Editor's note: Legislation No. 0232-16 was passed by the Law and Order Committee on July 28th by a vote of 4-0. The legislation next goes to the Naa’bik’íyáti’ Committee. The Navajo Nation Council has the final vote on whether to approve it, and Navajo Nation President Russell Begaye has veto power.
Delayed start creates many problems
I want to share my thoughts and feelings about the decision Mr. Gene Schmidt, superintendent of Farmington Municipal Schools, presented to the school board that passed, regarding the 15-Monday, two-hour delay for the upcoming 2016-2017 school year. I understand the importance of professional development to improve teacher skills and techniques to improve the over-all effective strategies in assisting children to be successful during their academic experiences. But by changing the "early-out" schedule that has worked for so many years to a two-hour delay on two Mondays a month, I believe would cause a far-reaching negative cost to our community than just leaving the schedule as is.
I have worked for a private-owned childcare facility in the Farmington area for the past 20-plus years. The hardship that this delay will cause will affect each and every family. Let me list just a few of the problems I see this change will cause.
•I have visited with public school teachers and they are not in favor of this decision either. After just enjoying their week-end the last thing they want to do is go to training on Monday morning! How much will the training really sink in?
•Let's consider the parents for a moment ... most parents HAVE to work. Many families are lower- to middle-class income households or single-parent homes and cannot afford childcare or do not qualify for childcare assistance — how will their supervisors handle the following situations:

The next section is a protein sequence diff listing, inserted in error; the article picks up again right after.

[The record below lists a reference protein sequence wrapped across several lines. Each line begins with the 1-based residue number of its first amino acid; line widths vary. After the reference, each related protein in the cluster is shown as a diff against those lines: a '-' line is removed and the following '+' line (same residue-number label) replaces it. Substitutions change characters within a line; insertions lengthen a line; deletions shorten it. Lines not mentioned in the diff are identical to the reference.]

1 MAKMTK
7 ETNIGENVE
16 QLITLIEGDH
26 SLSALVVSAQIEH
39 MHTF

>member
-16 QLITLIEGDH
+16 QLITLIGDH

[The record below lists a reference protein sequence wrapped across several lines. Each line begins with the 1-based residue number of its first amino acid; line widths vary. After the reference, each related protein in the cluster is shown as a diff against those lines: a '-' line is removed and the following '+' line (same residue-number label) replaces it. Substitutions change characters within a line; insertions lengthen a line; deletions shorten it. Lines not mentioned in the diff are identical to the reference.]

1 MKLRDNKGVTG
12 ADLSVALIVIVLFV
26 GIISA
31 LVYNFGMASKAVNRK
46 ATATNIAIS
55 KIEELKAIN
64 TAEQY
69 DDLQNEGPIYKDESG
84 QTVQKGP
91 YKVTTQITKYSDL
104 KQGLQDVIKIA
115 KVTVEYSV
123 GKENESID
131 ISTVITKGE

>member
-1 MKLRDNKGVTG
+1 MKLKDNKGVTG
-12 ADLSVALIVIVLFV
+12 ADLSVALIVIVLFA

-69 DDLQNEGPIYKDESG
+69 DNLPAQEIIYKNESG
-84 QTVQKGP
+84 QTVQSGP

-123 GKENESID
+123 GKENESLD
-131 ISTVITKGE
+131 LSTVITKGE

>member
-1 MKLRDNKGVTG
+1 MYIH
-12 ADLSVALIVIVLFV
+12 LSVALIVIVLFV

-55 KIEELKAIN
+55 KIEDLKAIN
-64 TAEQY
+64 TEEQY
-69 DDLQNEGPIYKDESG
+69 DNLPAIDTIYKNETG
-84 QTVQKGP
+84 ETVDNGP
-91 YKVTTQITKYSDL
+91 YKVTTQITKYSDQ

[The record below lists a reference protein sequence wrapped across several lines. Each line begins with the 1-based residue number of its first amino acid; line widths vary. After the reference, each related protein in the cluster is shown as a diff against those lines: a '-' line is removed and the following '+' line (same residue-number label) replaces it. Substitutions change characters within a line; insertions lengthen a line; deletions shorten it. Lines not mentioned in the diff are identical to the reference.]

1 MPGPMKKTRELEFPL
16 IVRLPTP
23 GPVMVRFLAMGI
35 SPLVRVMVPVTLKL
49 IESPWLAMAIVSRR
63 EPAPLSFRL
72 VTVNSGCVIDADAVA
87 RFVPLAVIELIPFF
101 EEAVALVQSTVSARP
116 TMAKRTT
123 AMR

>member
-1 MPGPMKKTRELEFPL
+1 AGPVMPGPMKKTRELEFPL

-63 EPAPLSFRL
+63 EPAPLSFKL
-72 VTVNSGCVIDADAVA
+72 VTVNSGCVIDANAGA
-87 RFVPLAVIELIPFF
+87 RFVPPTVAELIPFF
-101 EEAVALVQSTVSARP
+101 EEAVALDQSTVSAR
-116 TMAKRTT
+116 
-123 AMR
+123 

--Parents needing to go to work late and losing two hours of productivity and let alone losing wages, which will negatively affect their already low household income.
--Or, parents requesting to take their children to work with them and then leaving to get their children to school on time.
--Or, parents leaving their children home alone, giving them instructions to watch for the bus and be "responsible." This is setting our children up for many forms of "child abuse." I can see children's homes being stalked as to when parents leave for work leaving their children to catch the bus and then the sex offender moves in and "grooms" these latch-key children to trust them. What a tragedy!
•What about the children?
--Is this the way we want our children to start their school week, with a two-hour delay right off the bat? They need to be brought back into the classroom with a regular routine.
I hope you are taking the time to read and understand the ramifications and potential problems this causes all aspects of all those involved who have chosen to work, teach and love their children in the Farmington Municipal School District. Please reconsider your decision and go back to having early out once a month, which is MUCH easier to accommodate for school teachers, parents and childcare providers!
Kids Corner Learning Center director